Ready to run your best marathon yet? Whether a beginner or an experienced racer, these marathon training tips will help you prepare for a successful race. Follow this guide, and you’ll be well on your way to crossing the finish line feeling strong and accomplished.
If you’re new to running, or it’s been a while since you last ran a marathon, it’s important to start your training gradually. Gradual training allows your body to get used to the activity and build strength, speed, and endurance over time. Your body also needs time to adjust to the high impact of running long distances. Start with a few shorter runs each week and increase your mileage as you become more comfortable. You can try running 2-3 times a week for 30 minutes. You can add more time or distance when your body becomes more accustomed to running.
Get Fitted for the Right Shoes
Wearing ill-fitting shoes will not only make running more difficult, but it can also lead to injuries such as blisters, black toenails, and shin splints. To choose the right fit for you, know what type of feet you have. There are three types: normal, flat, or high arches.
Normal/Neutral Feet: Runners with neutral feet can wear lightweight running shoes with minimum medial support.
Flat Feet: Runners with flat feet should look for shoes with extra cushioning to absorb shock and more arch support to provide stability.
High Arches: In this case, shoes with more cushioning and padding in the midsole are usually the most comfortable.
Incorporate Strength Training
To run your best marathon, you need strong muscles—not just in your legs, but in your whole body. That’s why incorporating strength training into your marathon training regimen is so important! Strength-training exercises such as squats and lunges help improve your speed and power, which are essential when running long distances.
You can also incorporate exercises like planks and V-ups to build a strong core, which will help you maintain good posture while running. Try joining a gym or signing up for a yoga class to help with your strength training. You can also include bodyweight exercises in your running routine, such as push-ups and burpees. These are sure to give you a good workout and help you build strength in no time.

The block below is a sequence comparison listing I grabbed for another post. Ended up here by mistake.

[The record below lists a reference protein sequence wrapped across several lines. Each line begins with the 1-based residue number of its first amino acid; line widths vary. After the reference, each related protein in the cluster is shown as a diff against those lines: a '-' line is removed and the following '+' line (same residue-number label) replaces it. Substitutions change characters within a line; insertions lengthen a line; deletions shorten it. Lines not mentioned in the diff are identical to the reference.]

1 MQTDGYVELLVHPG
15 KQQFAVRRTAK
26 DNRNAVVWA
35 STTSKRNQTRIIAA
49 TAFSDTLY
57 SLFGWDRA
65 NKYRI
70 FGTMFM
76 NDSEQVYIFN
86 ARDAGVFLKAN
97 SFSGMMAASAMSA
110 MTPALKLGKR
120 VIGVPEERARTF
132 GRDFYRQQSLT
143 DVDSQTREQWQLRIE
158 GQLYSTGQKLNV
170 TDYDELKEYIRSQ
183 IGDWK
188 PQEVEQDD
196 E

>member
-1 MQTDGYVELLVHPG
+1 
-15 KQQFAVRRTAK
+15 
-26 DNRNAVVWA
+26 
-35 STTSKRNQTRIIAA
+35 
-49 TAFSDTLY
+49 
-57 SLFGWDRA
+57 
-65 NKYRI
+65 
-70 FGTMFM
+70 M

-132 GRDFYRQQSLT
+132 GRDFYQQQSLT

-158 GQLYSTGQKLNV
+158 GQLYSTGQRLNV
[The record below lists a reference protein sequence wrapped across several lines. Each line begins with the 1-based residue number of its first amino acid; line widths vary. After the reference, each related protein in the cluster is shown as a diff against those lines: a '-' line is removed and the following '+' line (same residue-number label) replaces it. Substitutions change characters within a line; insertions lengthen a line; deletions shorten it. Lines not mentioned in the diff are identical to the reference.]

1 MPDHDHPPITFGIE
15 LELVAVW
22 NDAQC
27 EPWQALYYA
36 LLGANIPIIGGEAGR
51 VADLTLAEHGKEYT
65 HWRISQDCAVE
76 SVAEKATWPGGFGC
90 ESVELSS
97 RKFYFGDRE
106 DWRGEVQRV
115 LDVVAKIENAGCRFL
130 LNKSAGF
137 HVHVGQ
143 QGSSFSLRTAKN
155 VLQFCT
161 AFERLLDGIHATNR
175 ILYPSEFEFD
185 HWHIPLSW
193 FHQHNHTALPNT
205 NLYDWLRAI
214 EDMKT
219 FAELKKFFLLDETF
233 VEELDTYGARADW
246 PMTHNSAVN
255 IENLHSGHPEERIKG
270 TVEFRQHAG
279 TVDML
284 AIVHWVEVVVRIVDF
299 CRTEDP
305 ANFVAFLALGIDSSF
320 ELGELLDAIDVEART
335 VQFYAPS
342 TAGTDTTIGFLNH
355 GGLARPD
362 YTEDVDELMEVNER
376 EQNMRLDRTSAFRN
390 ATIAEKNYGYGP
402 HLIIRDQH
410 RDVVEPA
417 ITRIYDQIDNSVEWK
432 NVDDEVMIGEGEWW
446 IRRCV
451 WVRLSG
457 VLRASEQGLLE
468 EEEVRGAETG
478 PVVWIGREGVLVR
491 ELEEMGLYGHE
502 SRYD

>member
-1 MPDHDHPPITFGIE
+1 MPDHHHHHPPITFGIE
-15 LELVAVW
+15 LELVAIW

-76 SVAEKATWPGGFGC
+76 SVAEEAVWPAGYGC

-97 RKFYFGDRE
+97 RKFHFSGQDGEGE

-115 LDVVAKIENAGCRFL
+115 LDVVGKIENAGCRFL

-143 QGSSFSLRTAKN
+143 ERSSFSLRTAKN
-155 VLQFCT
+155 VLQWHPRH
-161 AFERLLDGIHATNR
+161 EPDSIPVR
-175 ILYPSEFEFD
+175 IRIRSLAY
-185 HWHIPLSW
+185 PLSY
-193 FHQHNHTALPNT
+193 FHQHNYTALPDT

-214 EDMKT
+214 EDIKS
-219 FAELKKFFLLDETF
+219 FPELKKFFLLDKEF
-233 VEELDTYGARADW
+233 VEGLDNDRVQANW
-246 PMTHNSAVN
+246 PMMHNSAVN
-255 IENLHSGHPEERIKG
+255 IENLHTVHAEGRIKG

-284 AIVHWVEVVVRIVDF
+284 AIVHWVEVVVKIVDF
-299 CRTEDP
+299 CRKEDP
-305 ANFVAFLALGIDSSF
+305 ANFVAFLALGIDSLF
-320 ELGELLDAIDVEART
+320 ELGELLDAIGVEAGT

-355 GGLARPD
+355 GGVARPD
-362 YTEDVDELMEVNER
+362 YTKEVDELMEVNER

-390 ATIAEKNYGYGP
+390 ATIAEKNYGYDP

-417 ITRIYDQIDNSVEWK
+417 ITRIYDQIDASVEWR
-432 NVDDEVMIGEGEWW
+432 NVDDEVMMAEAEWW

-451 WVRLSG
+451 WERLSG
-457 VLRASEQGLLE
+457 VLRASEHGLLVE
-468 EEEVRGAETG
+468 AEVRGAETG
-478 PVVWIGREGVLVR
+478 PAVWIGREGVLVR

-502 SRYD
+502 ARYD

Make Sure You’re Eating Right
Eating healthy is important year-round, but it’s especially crucial when training for a marathon. Eating foods high in carbohydrates will help give you sustained energy during those long runs. In contrast, protein-rich foods will help repair your muscles after tough workouts.
Choose healthy, unprocessed sources of carbohydrates such as whole grains, fruits, vegetables, and legumes when seeking healthy carbohydrates. Avoid processed carbohydrates such as white bread and sugary cereals, which can cause an energy crash shortly after eating. Carbohydrates are essential in fuelling your runs. Choose lean sources such as fish, chicken, eggs, and beans for your protein. Protein helps the body by aiding in the repair of muscles after intense workouts and can help reduce fatigue and soreness.
Take Rest Days
Trying to fit in as many miles as possible can be tempting when you’re in the thick of marathon training. However, it’s important to remember to listen to your body and take rest days when you need them. Overdoing it can lead to burnout or injuries—neither of which are fun (or helpful) when trying to train for a big race. So make sure you’re giving yourself 1-2 days off per week from running (and cross-training) to let your body recover and come back even stronger for your next workout.
Rest allows your body to replenish energy stores, repair muscles, and avoid burnout. It also helps prevent injuries, allowing you to stay on track with your training. A few days off won’t derail your progress, so feel free to take them!
Manage Your Pain ASAP
It’s important to take any pain seriously, especially when running long distances. Make sure to stretch before and after your runs to keep your muscles loose, and incorporate foam rolling into your routine for better circulation. If you experience some pain during a run, don’t ignore it—stop for a few minutes and assess the situation.
Pain can range from mild muscle soreness to more severe injuries, so it’s important to determine the cause and address it as soon as possible. If it’s getting worse, take some time off. If necessary, consult a doctor or physical therapist to manage the pain. They will be able to determine the underlying cause and prescribe exercises or other treatments that may be necessary. Taking care of injuries promptly will ensure that you can stay on track with your training before going into the big race.
Running a marathon is no easy task, but following the simple tips in this article can make training a lot easier. Make sure to eat right, strength train, and take rest days when needed to be at your best on race day. And most importantly, don’t forget to listen to your body—if something doesn’t feel right, stop and assess the situation. This way, you’ll be well on your way to crossing that finish line. Good luck and happy running!